|Megan Roth, mezzo-soprano||Rosina|
|Michael Kuhn, tenor||Count|
|Bill McMurray, baritone||Figaro|
|Brandon Morales, bass-baritone||Bartolo|
|James Harrington, bass||Basilio|
|Kimberly Christie, soprano||Berta|
|Jason Buckwalter, baritone|
|Catrin Davies||Stage Director|
For an opera whose music is likely the most recognizable in popular culture, Rossini’s The Barber of Seville had an inauspicious beginning.
The third operatic adaptation of Pierre Beaumarchais’ 1775 comic play of the same name, Rossini’s version premiered in 1816, too closely on the heels of another composer’s popular production. His friends disrupted the debut, and combined with ill-prepared actors, Rossini’s opera seemed fated for early obscurity.
Yet the gentle comedy about separated lovers with its memorable music survived its disastrous start and became one of the world’s most popular operas. The first, in fact, to be sung in Italian in the United States in 1825, this story of an enterprising barber and matchmaker graces Farmville this June.
Set in Seville, the opera begins with Count Almaviva serenading Rosina, a young woman who is closely watched by her older guardian, Doctor Bartolo. Fearing, though, that she may love his title more than him, the young count identifies himself as Lindoro, a poor student. Rosina appears briefly at her window before being hustled away by servants.
Heartbroken, Almaviva is discovered on the street by Figaro, Seville’s barber and “fixer,” who enters singing opera’s most famous aria. Figaro tells the lovelorn nobleman that Bartolo wants to marry his ward himself, but that he can help Almaviva get access to the objection of his affection. He advises the count to disguise himself as a drunken soldier who is supposed to be billeted in Bartolo’s house. Both leave, one more optimistic, and the other, richer.
In the meantime, Rosina thinks longingly of the “student” serenading her and decides to write him a letter. However, now wise to Almaviva’s desire for his ward thanks to Rosina’s gossipy music teacher Don Basilio, the doctor decides to marry her quickly. Figaro overhears this, and warns Rosina, who gives the barber and intermediary her letter for the disguised count.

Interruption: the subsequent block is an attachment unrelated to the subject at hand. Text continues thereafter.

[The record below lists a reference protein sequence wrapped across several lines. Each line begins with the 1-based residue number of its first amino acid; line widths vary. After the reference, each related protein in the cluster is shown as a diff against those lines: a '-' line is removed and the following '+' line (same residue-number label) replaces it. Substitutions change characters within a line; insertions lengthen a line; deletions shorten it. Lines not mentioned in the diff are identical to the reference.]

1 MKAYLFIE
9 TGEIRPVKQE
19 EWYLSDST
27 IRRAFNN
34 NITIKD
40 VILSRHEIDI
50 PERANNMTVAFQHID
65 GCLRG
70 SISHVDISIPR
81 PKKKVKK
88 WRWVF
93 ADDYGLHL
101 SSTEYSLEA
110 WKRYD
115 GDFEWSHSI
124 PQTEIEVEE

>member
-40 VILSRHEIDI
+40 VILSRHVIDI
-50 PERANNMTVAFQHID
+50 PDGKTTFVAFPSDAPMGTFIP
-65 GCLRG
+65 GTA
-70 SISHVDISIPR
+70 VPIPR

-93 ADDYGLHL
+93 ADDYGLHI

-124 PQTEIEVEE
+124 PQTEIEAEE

Almaviva/Lindoro arrives at the Doctor’s house disguised as a soldier and causes a ruckus in order to create a diversion so that he can woo Rosina. Bartolo foils the ruse by saying he is exempt from quartering soldiers. The count escapes arrest by discretely revealing his identity to the police and then leaves, but not before he exchanges letters with Rosina.
Figaro’s next plan to get his benefactor access to Bartolo’s house and Rosina involves disguising the “student” as a substitute music teacher. “Don Alonso” arrives and tries to win the suspicious Bartolo’s trust by sharing Rosina’s letter that he “found” and claiming that Lindoro is scheming to kidnap Rosina and sell her to Count Almaviva.
The music lesson begins, and after Rosina recognizes “Lindoro,” they express their mutual affection. Figaro arrives to shave Bartolo and manages to steal the balcony key so that the lovers can elope that night.
Everything goes awry, though, when Basilio appears. The quick-witted barber manages to convince Basilio he has scarlet fever. However, Bartolo’s suspicions are raised, and he requests a notary be sent so that he can marry Rosina that very night. The Doctor gains her assent by revealing to her the alleged plot of Lindoro and Almaviva. Distraught and vengeful, Rosina agrees to marry her guardian.
A storm mirrors the heroine’s emotional turmoil, and after it quells, Almaviva and Figaro ascend to the balcony via a ladder. She confronts the former, who reveals his true royal identity. All is forgiven between the two ecstatic lovers, but an obstacle to their elopement is discovered when it’s revealed that the ladder has been moved and that Basilio has arrived with the notary to marry Rosina to Bartolo.
When the music teacher and officiant enter Rosina’s room, the quick-thinking Figaro tells the latter to marry Rosina and the Count. Basilio balks at being a witness until persuaded by a roll of cash and an ominous looking pistol by Almaviva. They are wed, and a crestfallen Bartolo accepts reality and blesses the young couple.
Featuring disguises among disguises and memorable aria after aria, the Summer Garden Opera is proud to share the comedy and music of The Barber of Seville with you this year!